GCSEs: 3 ways to tackle the dreaded structure question

The GCSE English language focus on structure can be daunting but Sana Master has three ideas to tackle this topic head-on

Sana Master

Question mark on the ground

The new GCSE English language specification brought with it many challenges but, surely, one of the most difficult introductions was the advent of what I came to call the “dreaded structure question”. 

All of the exam boards were testing students explicitly on a new skill: analysis of structure. And, unsurprisingly, the introduction of a new question meant there were several misconceptions about what exactly was being assessed and how students (and teachers!) should approach it.

It quickly became apparent that teaching students to explore structure successfully would need a “bigger picture” approach. 

Here are my tips for preparing students to tackle the structure question:

1.  Teach the narrative arc first

When I planned for the English language GCSE, I decided to organise the learning into units based around skills. First up was to introduce students to the narrative arc: for them to learn what exactly the structure of a full narrative is and which features are common at the various stages. 

Why will it help?

If students are familiar with common narrative exposition, then they will be expecting descriptions of the setting through complex sentences or pathetic fallacy, introductions to key characters and what passes for equilibrium in the protagonist’s life. 

Consequently, they can comment confidently on what the writer attempts to focus on at the very start of the extract. They are also far clearer on identifying when the focus shifts as they are expecting a point of conflict or a shift in tone in order for the action to start rising.

2. Use films

Before everyone gets too appalled (or excited), hear me out. By film, I mean using very short excerpts – such as the opening to a Harry Potter movie.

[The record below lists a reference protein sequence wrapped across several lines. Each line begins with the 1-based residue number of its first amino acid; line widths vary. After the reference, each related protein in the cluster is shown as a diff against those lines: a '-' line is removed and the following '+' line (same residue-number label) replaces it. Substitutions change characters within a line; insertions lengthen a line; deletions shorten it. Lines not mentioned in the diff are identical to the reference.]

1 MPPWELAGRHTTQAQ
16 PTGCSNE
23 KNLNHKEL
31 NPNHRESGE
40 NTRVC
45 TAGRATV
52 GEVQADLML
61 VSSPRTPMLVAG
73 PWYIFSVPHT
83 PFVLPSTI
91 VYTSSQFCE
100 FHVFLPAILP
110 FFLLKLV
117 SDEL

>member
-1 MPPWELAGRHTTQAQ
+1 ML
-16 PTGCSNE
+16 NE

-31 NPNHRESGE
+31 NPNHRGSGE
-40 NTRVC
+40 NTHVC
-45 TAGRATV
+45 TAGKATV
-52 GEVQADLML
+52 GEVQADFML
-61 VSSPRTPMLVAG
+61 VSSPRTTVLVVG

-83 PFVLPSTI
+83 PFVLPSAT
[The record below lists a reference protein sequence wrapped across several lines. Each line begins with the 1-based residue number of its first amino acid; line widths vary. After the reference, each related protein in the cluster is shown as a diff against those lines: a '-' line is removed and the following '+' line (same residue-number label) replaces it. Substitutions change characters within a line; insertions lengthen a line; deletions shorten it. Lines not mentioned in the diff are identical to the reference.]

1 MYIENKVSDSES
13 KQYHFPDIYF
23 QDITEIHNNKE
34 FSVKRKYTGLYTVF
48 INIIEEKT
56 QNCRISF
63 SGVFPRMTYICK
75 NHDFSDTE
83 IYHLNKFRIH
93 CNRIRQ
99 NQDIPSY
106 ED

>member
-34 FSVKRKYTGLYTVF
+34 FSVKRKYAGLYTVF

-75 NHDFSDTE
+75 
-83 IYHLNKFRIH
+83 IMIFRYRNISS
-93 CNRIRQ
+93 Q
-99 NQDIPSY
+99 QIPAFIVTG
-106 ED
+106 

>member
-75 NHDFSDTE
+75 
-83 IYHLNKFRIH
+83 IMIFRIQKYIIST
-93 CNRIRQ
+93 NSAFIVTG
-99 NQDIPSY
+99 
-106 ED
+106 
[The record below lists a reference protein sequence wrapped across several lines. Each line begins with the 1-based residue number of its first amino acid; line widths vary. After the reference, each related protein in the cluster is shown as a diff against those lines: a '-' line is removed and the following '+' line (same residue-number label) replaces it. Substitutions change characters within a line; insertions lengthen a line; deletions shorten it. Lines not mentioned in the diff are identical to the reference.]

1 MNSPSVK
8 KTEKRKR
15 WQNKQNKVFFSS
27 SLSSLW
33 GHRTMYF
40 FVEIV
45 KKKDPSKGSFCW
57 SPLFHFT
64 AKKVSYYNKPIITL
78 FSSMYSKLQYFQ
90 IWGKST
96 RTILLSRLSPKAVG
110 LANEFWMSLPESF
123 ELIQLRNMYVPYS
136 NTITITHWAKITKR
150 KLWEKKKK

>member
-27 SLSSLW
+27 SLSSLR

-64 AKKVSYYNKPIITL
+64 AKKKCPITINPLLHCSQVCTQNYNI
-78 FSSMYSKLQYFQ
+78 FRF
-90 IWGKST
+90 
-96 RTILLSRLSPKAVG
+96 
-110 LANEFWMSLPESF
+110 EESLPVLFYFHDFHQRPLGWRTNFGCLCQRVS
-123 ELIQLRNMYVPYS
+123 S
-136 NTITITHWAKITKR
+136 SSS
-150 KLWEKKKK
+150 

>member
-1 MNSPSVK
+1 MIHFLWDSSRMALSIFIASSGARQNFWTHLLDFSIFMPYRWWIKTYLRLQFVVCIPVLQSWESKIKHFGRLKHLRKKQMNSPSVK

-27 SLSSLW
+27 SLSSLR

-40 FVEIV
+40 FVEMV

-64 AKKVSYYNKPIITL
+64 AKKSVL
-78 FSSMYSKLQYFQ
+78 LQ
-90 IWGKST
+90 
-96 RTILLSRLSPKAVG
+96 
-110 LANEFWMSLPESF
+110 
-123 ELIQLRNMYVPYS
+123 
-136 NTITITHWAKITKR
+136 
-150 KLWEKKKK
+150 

Why will it help?

The great thing about using film is having the option to pause on specific scenes but also, by being able to identify the type of shot used, you can quickly identify which stage of the narrative arc is in progress. For example, a wide-angle shot is often used for the exposition in order to set the scene and introduce the characters. Pausing at the transition points between frames means you can explicitly teach students to be able to identify what is meant by “switching your focus”, then this skill can be transferred to written extracts.

3.  Replace the word ‘interesting’ with the word ‘learning’

On the AQA specification, the question always asks: “How has the writer structured the text to interest you as a reader?” If your students are anything like mine, their distinctly unimpressed gazes will tell you that they’re not finding anything interesting about the extract. 

Why will this help?

Students ascribe a much higher level of excitement to the word “interesting” than they do to the word “learning”. Too often, they’re looking for bank heists or epic battle scenes instead of subtle structural shifts. 

By teaching students to focus on what the author is telling us at each stage of the extract and what we are therefore learning about the characters, the situation, the plot, they are better able to consider and explain the writer’s choices.

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Sana Master

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